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Re: Early American Pumpkin Butter --- great for gifts


Thanks so much, Bonnie. I just love pumpkin butter.
zem
----- Original Message ----- From: "Bonnie Holmes" <holmesbm@usit.net>
To: "gardenchat" <gardenchat@hort.net>
Sent: Wednesday, July 26, 2006 8:53 PM
Subject: [CHAT] Early American Pumpkin Butter --- great for gifts


Early American Pumpkin Butter - makes 5 pints

This recipe makes a lot of butter, and for a good reason; it serves as
the perfect gift during the holiday season. The traditional spicing and
hint of maple sweetness will enhance old-fashioned holidays meals.


6 cups cooked pumpkin puree (light cooking pumpkins are best)
2 cups pure maple syrup (very important...don't skimp here)
2 cups light corn syrup
2 cups packed brown sugar
2 teaspoons fresh lemon juice
1 teaspoon ground cinnamon
1 teaspoon ground nutmeg
1/2 teaspoon ground ginger
1/4 teaspoon ground cloves
1/4 teaspoon ground mace
1/4 teaspoon vanilla extract

Put the puree in a 4-quart pot; stir in the maple syrup and corn syrup.
When these are thoroughly combined, add the remaining ingredients. Set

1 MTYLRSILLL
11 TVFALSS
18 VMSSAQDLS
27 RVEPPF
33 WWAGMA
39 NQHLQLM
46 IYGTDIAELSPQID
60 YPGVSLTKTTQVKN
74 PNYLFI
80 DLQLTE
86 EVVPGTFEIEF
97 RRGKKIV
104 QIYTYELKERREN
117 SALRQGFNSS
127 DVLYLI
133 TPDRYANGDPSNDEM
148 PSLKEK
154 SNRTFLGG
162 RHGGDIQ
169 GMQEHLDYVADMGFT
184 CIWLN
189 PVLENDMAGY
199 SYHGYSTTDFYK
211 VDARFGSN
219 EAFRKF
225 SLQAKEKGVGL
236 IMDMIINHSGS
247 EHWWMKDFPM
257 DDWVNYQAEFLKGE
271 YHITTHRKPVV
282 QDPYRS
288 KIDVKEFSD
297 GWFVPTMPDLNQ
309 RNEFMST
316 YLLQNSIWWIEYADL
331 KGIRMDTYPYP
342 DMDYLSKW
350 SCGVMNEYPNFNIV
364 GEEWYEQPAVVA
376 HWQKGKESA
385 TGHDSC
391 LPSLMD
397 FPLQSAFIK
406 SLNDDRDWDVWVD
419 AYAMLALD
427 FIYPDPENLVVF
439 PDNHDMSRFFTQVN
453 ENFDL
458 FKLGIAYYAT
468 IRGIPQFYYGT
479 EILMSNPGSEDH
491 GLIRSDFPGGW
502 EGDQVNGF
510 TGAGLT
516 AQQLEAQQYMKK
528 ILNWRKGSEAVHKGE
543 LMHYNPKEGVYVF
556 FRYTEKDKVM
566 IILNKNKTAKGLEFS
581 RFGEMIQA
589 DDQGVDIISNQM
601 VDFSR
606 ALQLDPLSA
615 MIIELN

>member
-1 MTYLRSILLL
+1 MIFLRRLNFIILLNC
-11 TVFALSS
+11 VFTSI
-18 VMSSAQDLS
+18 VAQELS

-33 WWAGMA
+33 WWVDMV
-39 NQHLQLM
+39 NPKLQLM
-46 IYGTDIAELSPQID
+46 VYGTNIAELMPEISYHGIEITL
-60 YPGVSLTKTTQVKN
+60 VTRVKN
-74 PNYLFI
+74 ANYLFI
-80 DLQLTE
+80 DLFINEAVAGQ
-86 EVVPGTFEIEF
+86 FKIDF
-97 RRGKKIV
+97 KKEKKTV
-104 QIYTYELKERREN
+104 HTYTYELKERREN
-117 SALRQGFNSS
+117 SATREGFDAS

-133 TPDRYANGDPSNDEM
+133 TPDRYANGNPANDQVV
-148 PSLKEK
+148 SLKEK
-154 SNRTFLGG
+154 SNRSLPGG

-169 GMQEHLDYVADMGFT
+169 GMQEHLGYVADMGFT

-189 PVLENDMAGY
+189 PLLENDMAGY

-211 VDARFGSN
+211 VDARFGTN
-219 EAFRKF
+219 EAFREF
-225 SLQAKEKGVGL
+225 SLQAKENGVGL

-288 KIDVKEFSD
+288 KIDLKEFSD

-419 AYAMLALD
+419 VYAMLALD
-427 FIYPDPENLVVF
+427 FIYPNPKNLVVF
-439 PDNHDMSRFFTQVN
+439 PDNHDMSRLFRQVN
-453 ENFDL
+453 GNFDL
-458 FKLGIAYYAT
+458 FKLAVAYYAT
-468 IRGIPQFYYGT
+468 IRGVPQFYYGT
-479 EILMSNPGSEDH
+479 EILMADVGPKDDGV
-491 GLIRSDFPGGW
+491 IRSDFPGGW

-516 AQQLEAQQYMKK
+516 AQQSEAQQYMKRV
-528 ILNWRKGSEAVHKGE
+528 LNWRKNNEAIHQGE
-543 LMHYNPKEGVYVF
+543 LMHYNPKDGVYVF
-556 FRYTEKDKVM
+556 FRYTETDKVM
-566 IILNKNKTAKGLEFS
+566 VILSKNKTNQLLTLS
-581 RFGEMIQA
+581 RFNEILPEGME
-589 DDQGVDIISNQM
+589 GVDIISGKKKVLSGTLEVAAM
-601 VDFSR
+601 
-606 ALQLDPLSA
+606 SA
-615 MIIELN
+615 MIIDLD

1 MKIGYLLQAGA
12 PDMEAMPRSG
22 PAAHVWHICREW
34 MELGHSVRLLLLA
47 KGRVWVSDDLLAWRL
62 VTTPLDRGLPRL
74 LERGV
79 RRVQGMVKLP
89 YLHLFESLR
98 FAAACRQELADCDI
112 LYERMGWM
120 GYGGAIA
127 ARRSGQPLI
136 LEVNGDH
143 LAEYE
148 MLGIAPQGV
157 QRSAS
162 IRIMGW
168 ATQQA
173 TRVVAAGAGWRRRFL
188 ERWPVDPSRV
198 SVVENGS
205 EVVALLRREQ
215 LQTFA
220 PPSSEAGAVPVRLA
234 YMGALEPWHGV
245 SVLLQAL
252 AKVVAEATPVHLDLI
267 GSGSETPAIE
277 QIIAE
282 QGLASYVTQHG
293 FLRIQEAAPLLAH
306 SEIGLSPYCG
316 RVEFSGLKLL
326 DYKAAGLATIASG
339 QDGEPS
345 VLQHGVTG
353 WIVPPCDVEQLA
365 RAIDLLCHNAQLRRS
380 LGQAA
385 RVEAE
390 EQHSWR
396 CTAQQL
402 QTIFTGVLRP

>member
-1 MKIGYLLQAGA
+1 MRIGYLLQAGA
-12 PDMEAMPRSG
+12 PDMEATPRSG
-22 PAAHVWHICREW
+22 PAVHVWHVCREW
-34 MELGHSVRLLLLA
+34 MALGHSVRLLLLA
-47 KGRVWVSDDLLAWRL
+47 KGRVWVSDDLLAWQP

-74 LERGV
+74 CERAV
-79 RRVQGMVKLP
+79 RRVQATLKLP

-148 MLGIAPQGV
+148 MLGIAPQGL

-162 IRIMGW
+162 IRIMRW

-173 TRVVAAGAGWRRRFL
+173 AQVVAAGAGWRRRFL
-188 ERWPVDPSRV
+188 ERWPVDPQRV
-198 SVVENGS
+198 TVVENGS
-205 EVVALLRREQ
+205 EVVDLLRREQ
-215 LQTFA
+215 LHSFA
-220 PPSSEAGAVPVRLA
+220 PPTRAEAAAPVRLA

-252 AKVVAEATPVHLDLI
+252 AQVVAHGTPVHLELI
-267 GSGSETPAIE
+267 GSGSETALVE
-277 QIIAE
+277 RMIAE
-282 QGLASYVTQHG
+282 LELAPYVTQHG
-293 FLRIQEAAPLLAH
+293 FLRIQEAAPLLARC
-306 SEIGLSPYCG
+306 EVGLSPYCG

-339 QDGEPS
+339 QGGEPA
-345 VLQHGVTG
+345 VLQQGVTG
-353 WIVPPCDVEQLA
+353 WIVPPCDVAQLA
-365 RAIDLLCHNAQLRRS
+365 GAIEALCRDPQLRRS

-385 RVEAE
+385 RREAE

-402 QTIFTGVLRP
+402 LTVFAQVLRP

the pot over medium-high heat. When it begins to boil, partially cover
it; the mixture will splash profusely. Cook the puree at a slow boil,
stirring frequently to prevent sticking, until it thickens and turns a
darker color---about 45 minutes.


Ladle the butter into five sterilized, still-hot pint jars. Wipe rims
and cap immediately with still-hot lids, plus rings. Process for 25
minutes in a boiling water bath.


To Make Pumpkin Puree
Either bake the fruit or boil it. To bake pumpkins (my favorite way),
poke holes in the pumpkin to keep from exploding, put them in the oven
whole, on a cookie sheet, at 350 degrees F until softened and collapsed.
Scoop the pulp away from the peel. Puree the pulp in a blender or food
processor. Or, boil, peeled chunks of fresh pumpkin until softened. Then
puree the cooked pulp. Or use two 29-oz cans of commercial pureed
pumpkin.


Bonnie Zone 7/7 ETN

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